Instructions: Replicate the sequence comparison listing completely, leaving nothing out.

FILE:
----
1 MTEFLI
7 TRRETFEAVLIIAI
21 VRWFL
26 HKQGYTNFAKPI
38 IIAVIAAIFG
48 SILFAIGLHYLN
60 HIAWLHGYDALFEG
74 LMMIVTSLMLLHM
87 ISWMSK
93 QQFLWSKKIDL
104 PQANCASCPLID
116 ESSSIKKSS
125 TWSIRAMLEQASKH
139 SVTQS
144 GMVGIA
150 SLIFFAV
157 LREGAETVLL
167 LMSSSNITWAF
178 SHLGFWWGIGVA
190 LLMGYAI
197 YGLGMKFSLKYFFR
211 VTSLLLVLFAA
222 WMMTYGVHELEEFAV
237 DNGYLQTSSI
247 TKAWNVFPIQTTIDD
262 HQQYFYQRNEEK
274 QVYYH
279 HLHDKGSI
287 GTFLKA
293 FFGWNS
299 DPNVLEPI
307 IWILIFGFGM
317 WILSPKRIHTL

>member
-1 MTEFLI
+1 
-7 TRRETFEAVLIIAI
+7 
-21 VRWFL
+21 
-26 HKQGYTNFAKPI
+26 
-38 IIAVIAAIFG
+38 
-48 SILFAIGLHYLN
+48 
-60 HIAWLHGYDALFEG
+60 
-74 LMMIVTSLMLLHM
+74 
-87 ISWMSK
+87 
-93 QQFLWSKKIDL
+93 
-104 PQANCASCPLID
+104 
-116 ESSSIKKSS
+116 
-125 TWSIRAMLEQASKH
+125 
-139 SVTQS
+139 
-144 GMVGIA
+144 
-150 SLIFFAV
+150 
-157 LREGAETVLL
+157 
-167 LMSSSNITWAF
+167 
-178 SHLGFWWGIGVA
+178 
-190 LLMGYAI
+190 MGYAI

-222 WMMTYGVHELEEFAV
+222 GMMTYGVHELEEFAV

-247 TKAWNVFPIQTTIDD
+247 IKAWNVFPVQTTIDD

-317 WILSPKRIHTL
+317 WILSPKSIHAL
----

1 MTEFLI
7 TRRETFEAVLIIAI
21 VRWFL
26 HKQGYTNFAKPI
38 IIAVIAAIFG
48 SILFAIGLHYLN
60 HIAWLHGYDALFEG
74 LMMIVTSLMLLHM
87 ISWMSK
93 QQFLWSKKIDL
104 PQANCASCPLID
116 ESSSIKKSS
125 TWSIRAMLEQASKH
139 SVTQS
144 GMVGIA
150 SLIFFAV
157 LREGAETVLL
167 LMSSSNITWAF
178 SHLGFWWGIGVA
190 LLMGYAI
197 YGLGMKFSLKYFFR
211 VTSLLLVLFAA
222 WMMTYGVHELEEFAV
237 DNGYLQTSSI
247 TKAWNVFPIQTTIDD
262 HQQYFYQRNEEK
274 QVYYH
279 HLHDKGSI
287 GTFLKA
293 FFGWNS
299 DPNVLEPI
307 IWILIFGFGM
317 WILSPKRIHTL

>member
-1 MTEFLI
+1 
-7 TRRETFEAVLIIAI
+7 
-21 VRWFL
+21 
-26 HKQGYTNFAKPI
+26 
-38 IIAVIAAIFG
+38 
-48 SILFAIGLHYLN
+48 
-60 HIAWLHGYDALFEG
+60 
-74 LMMIVTSLMLLHM
+74 
-87 ISWMSK
+87 
-93 QQFLWSKKIDL
+93 
-104 PQANCASCPLID
+104 
-116 ESSSIKKSS
+116 
-125 TWSIRAMLEQASKH
+125 
-139 SVTQS
+139 
-144 GMVGIA
+144 
-150 SLIFFAV
+150 
-157 LREGAETVLL
+157 
-167 LMSSSNITWAF
+167 
-178 SHLGFWWGIGVA
+178 
-190 LLMGYAI
+190 MGYAI

-222 WMMTYGVHELEEFAV
+222 GMMTYGVHELEEFAV

-247 TKAWNVFPIQTTIDD
+247 IKAWNVFPVQTTIDD

-317 WILSPKRIHTL
+317 WILSPKSIHAL